The neocons’ treasured Iraq War myth of their “successful surge” is belied by the actual history of how Iraqi Shiite leaders collaborated with Iran to tamp down internal violence and then destroy neocon plans for long-term U.S. military bases to project power in the Middle East, as Gareth Porter explains.
From the Archive: The declared end of the Iraq War leaves behind not only scars from eight-plus years of violence but questions about how the American people got lured into the disaster, a question that Robert Parry addressed only a month after President George W. Bush celebrated “Mission Accomplished.”
From the Archive: Unrepentant Iraq War hawks accuse President Obama of snatching defeat from the jaws of victory by completing the withdrawal of U.S. combat forces. But the terrible arc of George W. Bush’s invasion was apparent to some military analysts from the war’s first days, as Robert Parry reported just 11 days into the conflict.
Exclusive: As local governments shut down more Occupy encampments, the movement for the “99 percent” is at a crossroads. Some supporters advocate more civil disobedience; others urge a shift toward media outreach; and still others want a move into politics. But Robert Parry notes that all three approaches may be required.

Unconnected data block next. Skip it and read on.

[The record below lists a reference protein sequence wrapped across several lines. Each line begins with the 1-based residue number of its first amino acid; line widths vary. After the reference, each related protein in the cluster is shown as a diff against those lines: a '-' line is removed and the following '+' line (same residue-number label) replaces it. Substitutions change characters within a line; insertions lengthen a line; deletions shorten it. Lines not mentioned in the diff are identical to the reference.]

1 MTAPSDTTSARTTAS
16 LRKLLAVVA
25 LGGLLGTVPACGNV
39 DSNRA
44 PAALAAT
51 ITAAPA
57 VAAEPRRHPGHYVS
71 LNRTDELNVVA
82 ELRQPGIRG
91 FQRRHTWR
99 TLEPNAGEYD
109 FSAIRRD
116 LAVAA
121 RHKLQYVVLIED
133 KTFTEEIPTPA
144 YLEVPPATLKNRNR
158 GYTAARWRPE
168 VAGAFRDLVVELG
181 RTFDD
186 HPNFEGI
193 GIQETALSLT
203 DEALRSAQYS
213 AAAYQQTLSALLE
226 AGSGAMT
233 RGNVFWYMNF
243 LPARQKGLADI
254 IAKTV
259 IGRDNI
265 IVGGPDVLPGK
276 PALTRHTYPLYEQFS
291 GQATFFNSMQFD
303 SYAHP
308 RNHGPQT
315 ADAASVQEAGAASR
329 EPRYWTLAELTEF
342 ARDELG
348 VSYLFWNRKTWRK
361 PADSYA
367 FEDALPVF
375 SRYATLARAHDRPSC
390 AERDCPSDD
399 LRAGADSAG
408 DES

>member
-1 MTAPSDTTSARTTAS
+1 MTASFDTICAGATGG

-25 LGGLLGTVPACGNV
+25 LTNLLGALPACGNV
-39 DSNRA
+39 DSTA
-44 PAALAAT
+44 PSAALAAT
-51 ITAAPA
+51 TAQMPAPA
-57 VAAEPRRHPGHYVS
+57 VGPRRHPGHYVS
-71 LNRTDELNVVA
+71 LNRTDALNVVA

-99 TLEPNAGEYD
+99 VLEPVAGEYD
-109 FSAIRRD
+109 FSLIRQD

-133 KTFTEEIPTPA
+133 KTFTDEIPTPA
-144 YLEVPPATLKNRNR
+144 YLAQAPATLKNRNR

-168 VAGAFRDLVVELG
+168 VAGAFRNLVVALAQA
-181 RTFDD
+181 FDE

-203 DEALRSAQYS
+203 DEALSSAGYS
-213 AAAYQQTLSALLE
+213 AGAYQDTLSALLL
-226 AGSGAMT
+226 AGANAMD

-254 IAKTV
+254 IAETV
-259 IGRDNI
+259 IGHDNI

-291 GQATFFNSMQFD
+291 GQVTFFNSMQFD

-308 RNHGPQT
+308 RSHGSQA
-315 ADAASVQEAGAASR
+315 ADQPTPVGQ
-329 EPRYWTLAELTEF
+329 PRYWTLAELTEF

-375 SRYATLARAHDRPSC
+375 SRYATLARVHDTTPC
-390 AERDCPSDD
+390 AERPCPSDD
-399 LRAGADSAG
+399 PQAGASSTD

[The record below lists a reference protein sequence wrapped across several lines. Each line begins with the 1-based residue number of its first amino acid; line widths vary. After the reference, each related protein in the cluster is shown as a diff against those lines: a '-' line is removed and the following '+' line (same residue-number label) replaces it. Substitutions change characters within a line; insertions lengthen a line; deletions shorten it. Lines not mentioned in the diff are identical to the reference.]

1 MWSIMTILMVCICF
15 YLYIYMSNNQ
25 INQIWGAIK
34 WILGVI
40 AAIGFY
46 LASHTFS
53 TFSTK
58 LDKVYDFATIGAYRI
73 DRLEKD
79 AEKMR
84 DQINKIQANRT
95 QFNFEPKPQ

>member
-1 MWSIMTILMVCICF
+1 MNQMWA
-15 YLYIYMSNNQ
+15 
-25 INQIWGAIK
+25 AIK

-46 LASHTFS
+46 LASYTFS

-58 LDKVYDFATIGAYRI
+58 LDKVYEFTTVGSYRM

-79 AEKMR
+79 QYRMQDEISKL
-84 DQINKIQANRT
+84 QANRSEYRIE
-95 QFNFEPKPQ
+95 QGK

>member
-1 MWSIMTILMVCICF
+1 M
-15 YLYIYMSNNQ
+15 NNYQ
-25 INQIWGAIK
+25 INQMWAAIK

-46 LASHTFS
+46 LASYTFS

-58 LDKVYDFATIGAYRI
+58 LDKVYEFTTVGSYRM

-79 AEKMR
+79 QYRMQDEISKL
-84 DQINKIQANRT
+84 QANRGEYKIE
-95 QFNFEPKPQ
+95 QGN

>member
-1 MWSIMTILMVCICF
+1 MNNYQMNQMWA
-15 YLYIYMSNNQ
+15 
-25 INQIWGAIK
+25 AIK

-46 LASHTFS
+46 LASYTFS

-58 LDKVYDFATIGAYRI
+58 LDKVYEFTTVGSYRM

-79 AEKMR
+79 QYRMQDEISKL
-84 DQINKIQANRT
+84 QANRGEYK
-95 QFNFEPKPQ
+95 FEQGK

Special Report: A quarter century ago with the breaking of the Iran-Contra scandal, the United States had a chance to step back from its march toward Empire and to demand accountability for White House crimes. But instead a powerful cover-up prevailed, reports Robert Parry.
As a Justice Department ethics adviser, Jesselyn Radack objected when U.S. citizen John Walker Lindh (dubbed the “American Taliban” after his capture in Afghanistan) was denied constitutional rights. For her integrity, Radack lost her job, but her courage earned her an award from former intelligence professionals.
On Nov. 21, former National Security Agency official Thomas Drake was honored for his courage in blowing the whistle on the U.S. government’s abuse of its secrecy powers. In his acceptance speech, Drake explained the larger and more frightening context – the loss of American liberty.
From the Archive: On Thanksgiving Day, the United States celebrates the tradition of Pilgrims and Native Americans sitting down together in Plymouth, Massachusetts, in 1621 to celebrate each other as friendly neighbors. But the reality was not so pleasant, as historian William Loren Katz recalled.
Special Report: The U.S. news media shows no skepticism as it accepts the toughly worded report by the International Atomic Energy Agency on Iran’s alleged nuclear weapons program. Ignored is the fact that the IAEA’s new chief appears to have joined the U.S./Israel camp, reports Robert Parry.
If you have history buffs on your holiday shopping list, you can get them something they’ll enjoy for a super-bargain price: either Robert Parry’s Secrecy & Privilege or Neck Deep or a mix of the two books for only $56 for a carton of 28 – or just $2 apiece.